Sharing Our Faith Together

Worship for Remembrance Sunday 2021

by Hilary Lamont 14 November 2021

Good morning and welcome to our worship for Remembrance Sunday. The service here reflects the service taking place in our church today.

Call to Worship:
Come, all who seek God,
Come, all who are faithful,
Come, all who yearn for justice,
Come, all who are broken.
Come, for God is here.
Waiting for you with arms open wide.

Songs:  Holy, Holy, Holy is the Lord 
              Be still for the presence of the Lord

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Prayer of Adoration
God Almighty,
Creator of all the worlds that are and all the worlds to come;
God of faithfulness, of forgiveness, of hope;
Of power beyond our imagining - We worship You. Amen.

Prayer of Confession
O God of the past, the present and the future,  we ask this Remembrance Day your forgiveness - knowing how many have died or been wounded that we might live in freedom, 
forgive us when we treat a new day as ordinary; for not knowing how many broken people need someone to talk to,

forgive us for being too busy or too tired to give time; for knowing that wrong takes place,

forgive us for not always standing up and speaking out.

Lord God, this Remembrance Sunday may we look at the past and live in thankfulness for our life;

May we take the present and be determined to share your love;  and may we lift our eyes to the future and be touched by hope, for we have Christ.

We adore You God. Now and forever.

In Jesu’s name, Amen.

Old Testament reading:  Isaiah 2. 1-4

New testament reading:  Matthew 5.  43-48

Today is a very special day in the nation’s life and in the church’s life.  Many here will have watched over the years the array of programmes in the media that commemorate or try to explain the historical events that led to the great World Wars.  The ruthless acts of violence, the frailties of human egos, the obsessions, the courage, the faithfulness, the sacrifice.  War is where human nature can be seen at its most bestial and sacrifice at its most wonderful.  So our thoughts today turn to the awfulness of war, the horror and destruction, the heartbreak, and to the courage of men and women, whether we are thinking of the trenches in World War One, or the horror of more recent wars in the world.  The loss of human life, and the consequences that leave broken bodies and broken minds, are horrific.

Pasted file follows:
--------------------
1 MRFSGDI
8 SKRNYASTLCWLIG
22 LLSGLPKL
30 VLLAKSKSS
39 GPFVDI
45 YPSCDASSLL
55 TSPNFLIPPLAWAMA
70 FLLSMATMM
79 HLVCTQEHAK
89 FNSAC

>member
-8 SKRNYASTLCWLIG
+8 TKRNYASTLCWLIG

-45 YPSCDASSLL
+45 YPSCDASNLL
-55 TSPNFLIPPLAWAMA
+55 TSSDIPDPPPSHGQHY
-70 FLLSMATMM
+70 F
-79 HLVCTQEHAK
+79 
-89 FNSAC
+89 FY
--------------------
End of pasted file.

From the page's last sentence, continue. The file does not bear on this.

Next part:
So, the question arises.

It has been over a hundred years since the First World War, and it won’t be that long before it will be a hundred years since the Second World War.

Is it not time to let the past go?  

Time to move on and concentrate our energies on the future, instead of digging up the terrors of the past.

The answer is no.  Remembrance is vitally important.

Through remembering, we learn how to work to avoid the mistakes of the past; remembering deepens insight into wisdom; remembering enables us to shape our future differently.

And remembrance is profoundly Biblical, woven through the depths of the Bible, from the opening chapters, through the prophets, through the gospels, through the letters, and seen at its deepest in the remembering of the Last Supper, of Holy Communion.  The giving of Christ of himself to us, His people.  

We need to remember.  

But, we cannot remember war without feeling overcome by the scale of suffering - suffering so vast, so appalling, so utterly tragic.  There are no words that can sum up the feelings of grief or the depth of pain when we look at how war ruins so many lives.

We don’t talk much about suffering in the Protestant church and I have no easy answers, for platitudes are too shallow and too glib.  There are times when I am too numbed by horror, too overwhelmed by sorrow.  

Then I have to fix my mind and my heart on the God who, in only a few weeks, we will remember being given myrrh, the symbol of suffering, at His incarnation on earth.   Suffering leads us to Christ, and to the cross, and ultimately beyond to the resurrection.